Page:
NSA and Microsoft Release Report on Critical Cyber Threats to US Infrastructure Backed by State-Sponsored Chinese Actor

The United States, through its National Security Agency (NSA) and Cybersecurity and Infrastructure Security Agency (CISA), Microsoft and others published a Joint Cybersecurity Intelligence Bulletin (CSA) that highlights Volt Typhoon's activities, an organized and state-backed cybercriminal group operating out of China. The report describes operations carried out on US soil to infiltrate and compromise critical infrastructure in various areas. Additionally, it details how individuals linked to this group operated unnoticed on US soil, by deploying sleeper cell techniques (i.e., self-sufficient and isolated cells) and keyboard techniques (working entirely online).

According to Microsoft, it can be said with moderate confidence that the group's campaign aimed to pursue "the development of capabilities that could disrupt critical communication infrastructure between the United States and the Asian region in future crises."

Volt Typhoon's preferred attack vectors, as identified by cybersecurity and national security experts.
(Image Credit: Microsoft)

Volt Typhoon's activities in the United States date back at least to mid-2021, and they targeted multiple organizations spanning a multitude of economic areas: communications, manufacturing, utilities, transportation, construction, maritime, government, information technology and education.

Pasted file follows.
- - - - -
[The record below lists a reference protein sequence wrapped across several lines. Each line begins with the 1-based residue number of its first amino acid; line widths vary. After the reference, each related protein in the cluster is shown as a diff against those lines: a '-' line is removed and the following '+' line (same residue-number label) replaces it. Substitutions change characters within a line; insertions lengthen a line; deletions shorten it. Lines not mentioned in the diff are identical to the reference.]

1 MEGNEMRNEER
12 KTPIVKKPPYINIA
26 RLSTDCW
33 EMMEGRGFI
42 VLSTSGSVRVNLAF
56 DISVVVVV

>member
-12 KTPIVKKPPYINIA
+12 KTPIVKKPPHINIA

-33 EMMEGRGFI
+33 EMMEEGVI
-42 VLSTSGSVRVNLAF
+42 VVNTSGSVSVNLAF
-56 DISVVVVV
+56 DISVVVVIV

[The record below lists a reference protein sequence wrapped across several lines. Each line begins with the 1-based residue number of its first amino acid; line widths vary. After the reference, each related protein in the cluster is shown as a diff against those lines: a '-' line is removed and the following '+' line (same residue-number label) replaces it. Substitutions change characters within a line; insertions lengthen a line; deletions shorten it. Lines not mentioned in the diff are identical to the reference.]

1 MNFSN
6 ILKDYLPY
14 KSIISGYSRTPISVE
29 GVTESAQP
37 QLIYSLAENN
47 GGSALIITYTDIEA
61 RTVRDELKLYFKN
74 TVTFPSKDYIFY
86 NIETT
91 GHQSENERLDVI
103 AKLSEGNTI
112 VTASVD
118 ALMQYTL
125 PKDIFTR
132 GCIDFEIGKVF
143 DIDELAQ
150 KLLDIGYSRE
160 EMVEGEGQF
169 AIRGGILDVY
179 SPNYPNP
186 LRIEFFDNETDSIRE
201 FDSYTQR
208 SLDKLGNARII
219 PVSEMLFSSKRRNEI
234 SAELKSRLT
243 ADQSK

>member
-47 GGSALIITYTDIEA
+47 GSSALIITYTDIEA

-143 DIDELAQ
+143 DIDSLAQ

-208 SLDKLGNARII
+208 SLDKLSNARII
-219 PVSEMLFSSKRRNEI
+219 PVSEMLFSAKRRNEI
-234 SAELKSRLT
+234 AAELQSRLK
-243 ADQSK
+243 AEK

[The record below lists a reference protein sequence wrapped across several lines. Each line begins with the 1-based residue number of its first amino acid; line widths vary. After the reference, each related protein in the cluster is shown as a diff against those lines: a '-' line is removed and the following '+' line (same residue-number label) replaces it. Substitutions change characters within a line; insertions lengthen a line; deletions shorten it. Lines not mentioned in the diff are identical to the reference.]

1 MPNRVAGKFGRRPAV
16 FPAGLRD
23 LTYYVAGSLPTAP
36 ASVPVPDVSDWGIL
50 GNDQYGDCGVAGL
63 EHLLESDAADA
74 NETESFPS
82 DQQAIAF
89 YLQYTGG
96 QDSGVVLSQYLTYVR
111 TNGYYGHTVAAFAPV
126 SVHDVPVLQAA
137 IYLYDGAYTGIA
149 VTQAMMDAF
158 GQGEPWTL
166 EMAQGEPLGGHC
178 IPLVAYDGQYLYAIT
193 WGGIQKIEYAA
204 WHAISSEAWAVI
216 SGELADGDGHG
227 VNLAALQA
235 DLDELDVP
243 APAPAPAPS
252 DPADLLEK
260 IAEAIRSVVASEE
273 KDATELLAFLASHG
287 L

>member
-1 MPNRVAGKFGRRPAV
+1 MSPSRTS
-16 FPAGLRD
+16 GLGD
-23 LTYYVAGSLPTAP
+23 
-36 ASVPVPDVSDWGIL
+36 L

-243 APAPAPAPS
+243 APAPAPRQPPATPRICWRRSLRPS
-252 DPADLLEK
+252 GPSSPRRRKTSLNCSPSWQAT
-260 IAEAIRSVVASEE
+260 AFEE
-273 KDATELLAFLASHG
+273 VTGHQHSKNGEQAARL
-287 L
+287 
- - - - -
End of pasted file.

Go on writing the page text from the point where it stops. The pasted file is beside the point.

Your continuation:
Digitalization (bringing digital capabilities to tasks that would otherwise be analog) is a fact of our lives, as is its galloping increase: every year new products with added digital functionality appear. Given that this feature usually justifies the additional investment (due to cost savings, efficiency, convenience, or whatever else the market wants), analog and disconnected tools are gradually being phased out until they are relegated to oblivion or a niche. You would be surprised how much communication infrastructure already depends on digital systems.

Of course, the problem with digital systems is that they can be remotely hacked.

In a more concrete example, we see when Microsoft helped Ukraine disable the Russian malware installed on the country's tram infrastructure. The system had been infected with Wiper-type malware, capable of wiping out entire systems or vital files necessary for something like the train control system inoperable. This happened before the war. After the invasion, this same railway system evacuated several Ukrainian war refugees.

The problem here is that digitalization means greater possibilities for remote access, which in

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